12 Chapter 1: I/O Consolidation Applications / Operating System SCSI FCP iSCSI FCP FCP FCP SRP FCIP iFCP TCP TCP TCP IP IP IP FCoE FC Ethernet Ethernet Infiniband 1/2/4/8/10 Gb/s Classical (Lossy) 1/10 Gb/s Lossless 10/20 Gb/sFigure 1-6 SCSI TransportsIn the latter case the buffer resides in the user memory (rather than in the kernel) of a process.The buffer must be transferred to the user memory of another process. User memory is virtualmemory, and it is therefore scattered in physical memory.The RDMA operation must happen without CPU intervention, and therefore the NIC must beable to accept a command to transfer a user buffer, gather it from physical memory, implementa reliable transport protocol, and transfer it to the other NIC. The receiving NIC must verifythe integrity of the data, signal the successful transfer or the presence of errors, and scatter thedata in the destination host physical memory without CPU intervention.RDMA requires in-order reliable delivery of its messages by the underlying transport.In the IP world, there is no assumption on the reliability of the underlying network. iWARP(Internet Wide Area RDMA Protocol) is an Internet Engineering Task Force (IETF) updateof the RDMA Consortium’s RDMA over TCP standard. iWARP is layered above TCP, whichguarantees in-order delivery. Packets dropped by the underlying network are recovered by TCPthrough retransmission.Over networks with limited scope, such as Data Center networks, in-order frame delivery canbe achieved without using a heavy protocol such as TCP. As an example, in-order frame deliv-ery is successfully achieved by Fibre Channel fabrics and Ethernet networks.As discussed in Chapter 2, Ethernet can be extended to become lossless. In Lossless Ether-net dropping happens only because of catastrophic events, like transmission errors or topol-ogy reconﬁgurations. The RDMA protocol may therefore be designed with the assumption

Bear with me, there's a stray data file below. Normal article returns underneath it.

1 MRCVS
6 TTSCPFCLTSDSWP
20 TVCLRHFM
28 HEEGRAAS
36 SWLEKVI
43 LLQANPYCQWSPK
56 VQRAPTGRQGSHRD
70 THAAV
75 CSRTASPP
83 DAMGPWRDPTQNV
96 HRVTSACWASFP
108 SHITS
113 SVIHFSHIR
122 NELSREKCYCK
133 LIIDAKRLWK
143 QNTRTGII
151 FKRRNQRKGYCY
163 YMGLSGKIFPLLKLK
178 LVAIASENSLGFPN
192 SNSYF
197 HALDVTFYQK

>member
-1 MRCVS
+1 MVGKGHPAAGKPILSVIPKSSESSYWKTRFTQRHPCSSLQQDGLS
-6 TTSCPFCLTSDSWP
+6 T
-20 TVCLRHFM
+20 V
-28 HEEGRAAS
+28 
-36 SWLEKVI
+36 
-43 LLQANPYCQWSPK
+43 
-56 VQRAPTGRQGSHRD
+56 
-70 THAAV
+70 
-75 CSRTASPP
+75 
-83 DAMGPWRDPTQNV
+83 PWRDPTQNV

Additional Requirements 13that frames are normally delivered in order without any frame being lost. Protocols like LLC2,HDLC, LAPB, and so on work well if the frames are delivered in order and if the probability offrame drop is low.Lossless Ethernet can also be integrated with a congestion control mechanism at Layer 2.Another important requirement for RDMA is the support of standard APIs. Among the manyproposed, RDS, IB verbs, SDP, and MPI seem the most interesting. RDS is used in the databasecommunity and MPI is widely adopted in the HPC market.Open Fabrics Alliance (OFED) is currently developing a uniﬁed, open-source software stack forthe major RDMA fabrics.